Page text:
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Controversial Tenderloin Center to Shutter in December

Written by Annie GausUpdated at Jun. 16, 2022 • 12:17pmPublished Jun. 16, 2022 • 11:42am
Pedestrians and unhoused individuals stroll past the Tenderloin Center, formerly known as the Linkage Center at Civic Center in San Francisco, Calif. on Tuesday, May 10, 2022. | Camille Cohen/The Standard

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The Tenderloin Center, which opened as part of Mayor London Breed’s emergency declaration to address drug-related deaths, is set to close at the end of the year. 

The mayor’s office confirmed the closure on Thursday. 

Formerly called the Linkage Center, the facility opened in January and was described as a place to connect those suffering from drug addiction or other issues with services such as treatment and housing referrals, and offered food and shower facilities.

Watch: Video Tour of the Inside of the Tenderloin Center

However, the site attracted scrutiny both from locals and some press for appearing to serve as a de facto supervised consumption site, which is not permitted under federal and state law. City contractors involved with the site described it as an “overdose prevention site” prior to its opening, according to an investigation by The Standard, while progress reports from the city described few service links.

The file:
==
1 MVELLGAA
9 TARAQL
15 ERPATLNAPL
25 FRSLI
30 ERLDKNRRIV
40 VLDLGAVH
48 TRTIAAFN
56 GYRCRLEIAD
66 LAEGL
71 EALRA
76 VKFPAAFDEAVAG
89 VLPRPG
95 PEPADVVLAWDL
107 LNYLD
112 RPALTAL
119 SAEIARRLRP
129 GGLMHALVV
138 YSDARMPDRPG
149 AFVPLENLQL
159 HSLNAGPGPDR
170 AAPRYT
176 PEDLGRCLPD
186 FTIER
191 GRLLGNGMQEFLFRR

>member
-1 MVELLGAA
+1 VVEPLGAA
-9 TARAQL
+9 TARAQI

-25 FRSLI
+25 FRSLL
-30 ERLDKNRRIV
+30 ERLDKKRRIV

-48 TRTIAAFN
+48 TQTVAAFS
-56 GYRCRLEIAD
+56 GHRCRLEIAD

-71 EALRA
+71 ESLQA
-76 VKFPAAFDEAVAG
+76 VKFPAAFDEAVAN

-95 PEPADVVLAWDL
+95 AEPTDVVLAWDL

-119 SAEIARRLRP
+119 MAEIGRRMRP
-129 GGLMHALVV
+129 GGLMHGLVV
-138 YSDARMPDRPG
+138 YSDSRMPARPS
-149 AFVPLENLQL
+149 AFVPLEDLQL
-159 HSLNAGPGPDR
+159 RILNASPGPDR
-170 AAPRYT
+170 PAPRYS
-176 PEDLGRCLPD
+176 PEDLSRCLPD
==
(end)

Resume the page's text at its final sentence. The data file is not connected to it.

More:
The city changed the facility’s name to the Tenderloin Center sometime this spring, and allowed press into the site for the first time two weeks ago.  

The Board of Supervisors voted last month to extend a lease for the Tenderloin Center through the end of the year, but the mayor’s budget does not include funding for the site beyond December. 

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The budget “matches the timeline” for the lease extension, said Parisa Safarzadeh, press secretary for Breed, in a statement. She added that the mayor’s emergency initiative will evolve beyond its initial form. 

“This extension gives additional time to evaluate the model and determine the long-term plan for providing critical services of overdose prevention and other health and human services support to the community,” Safarzadeh said. “The City will have more to share in the coming months about the next phase of the TEI, and how behavioral health and overdose prevention services will be provided to meet that critical need.”

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Annie Gaus can be reached at [email protected]


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